The number of vehicles available with electronic stability control (ESC) systems has increased significantly over the past 10 years, but their fitment will become even more widespread following the recent issue of two United Nations Economic Commission for Europe (UN ECE) regulations mandating that virtually all types of motor vehicles and some types of trailers be equipped with them.
According to InterRegs, the UN ECE issued a new Global Technical Regulation on ESC systems for light vehicles (GTR No. 8) and an amendment to ECE Regulation No. 13 mandating the fitment of ESC systems to heavy vehicles and heavy trailers.
ESC systems are electronic and usually are integrated with the vehicle’s antilock braking system to help the driver maintain control of the vehicle during extreme cornering maneuvers, such as those initiated to avoid a potential crash. The ESC system uses sensors to monitor the driver’s intended heading (i.e., steering input) and compare it with the vehicle’s actual response. If the vehicle’s response does not match the driver’s intention, the ESC will apply uneven braking at individual wheels on the vehicle to help it keep on the intended course.
Numerous studies of real-world accident statistics for vehicles fitted with ESC have shown that the technology has significantly lowered accidents compared to equivalent non-ESC-equipped vehicles, which has led legislators around the world to consider implementing requirements for the mandatory fitment. The first legislative authority to mandate the fitment of ESC systems was the U.S. National Highway Traffic Safety Administration (NHTSA), which will mandate the fitment of ESC systems to passenger cars, multipurpose passenger vehicles, light trucks, and buses with a gross vehicle weight up to 10,000 lb via Federal Motor Vehicle Safety Standard (FMVSS) 126, the phase-in requirements for which began on Sept. 1.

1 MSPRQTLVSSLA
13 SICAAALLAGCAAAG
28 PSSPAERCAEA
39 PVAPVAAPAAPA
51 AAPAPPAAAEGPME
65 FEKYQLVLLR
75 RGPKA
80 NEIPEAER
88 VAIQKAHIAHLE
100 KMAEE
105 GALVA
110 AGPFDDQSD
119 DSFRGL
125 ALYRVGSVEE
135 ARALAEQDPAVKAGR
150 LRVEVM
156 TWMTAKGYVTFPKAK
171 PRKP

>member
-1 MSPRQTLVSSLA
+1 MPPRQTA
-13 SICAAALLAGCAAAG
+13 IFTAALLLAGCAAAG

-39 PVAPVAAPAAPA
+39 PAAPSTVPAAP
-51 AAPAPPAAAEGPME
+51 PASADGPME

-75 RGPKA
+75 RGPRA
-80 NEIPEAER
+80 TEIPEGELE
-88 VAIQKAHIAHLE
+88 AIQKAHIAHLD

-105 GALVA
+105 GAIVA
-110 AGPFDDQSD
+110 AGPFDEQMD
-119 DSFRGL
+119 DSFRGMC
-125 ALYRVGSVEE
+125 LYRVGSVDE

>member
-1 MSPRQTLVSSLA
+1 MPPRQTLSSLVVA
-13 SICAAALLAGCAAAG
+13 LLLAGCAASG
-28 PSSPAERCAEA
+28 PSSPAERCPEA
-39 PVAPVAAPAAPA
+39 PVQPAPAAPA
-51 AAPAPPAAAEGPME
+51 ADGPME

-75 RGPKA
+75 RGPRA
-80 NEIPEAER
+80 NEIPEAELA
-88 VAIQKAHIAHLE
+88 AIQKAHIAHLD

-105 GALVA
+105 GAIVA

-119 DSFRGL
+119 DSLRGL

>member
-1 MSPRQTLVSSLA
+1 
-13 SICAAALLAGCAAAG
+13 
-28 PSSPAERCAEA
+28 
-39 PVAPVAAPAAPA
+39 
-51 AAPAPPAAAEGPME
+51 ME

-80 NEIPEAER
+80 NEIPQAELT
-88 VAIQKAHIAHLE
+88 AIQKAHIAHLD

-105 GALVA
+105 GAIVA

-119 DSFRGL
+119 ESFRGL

Based on FMVSS 126, newly published Global Technical Regulation No. 8 also covers ESC systems for passenger cars, multipurpose passenger vehicles, light trucks, and buses with a GVW up to 10,000 kg. It includes both functional and performance requirements.
It is expected that the NHTSA will propose amendments to FMVSS 126 to align its requirements with those of GTR No. 8 in the near future, and a proposal to introduce identical requirements to those of GTR No. 8 into ECE 13H already has been proposed.
The 11th series of amendments to ECE Regulation No. 13 (ECE 13.11) introduces requirements for ESC systems, referred to as a “vehicle stability function” in the regulation, for buses and coaches with more than nine seats, trucks with a GVW greater than 3500 kg, and trailers with a GVW greater than 3500 kg. The regulation contains requirements for both “directional control” and “rollover control” functions and includes a phased introduction for the mandatory fitment of ESC systems by vehicle type. Introduction dates range from July 11, 2009 to July 11, 2016.
InterRegs wrote this article for Automotive Engineering.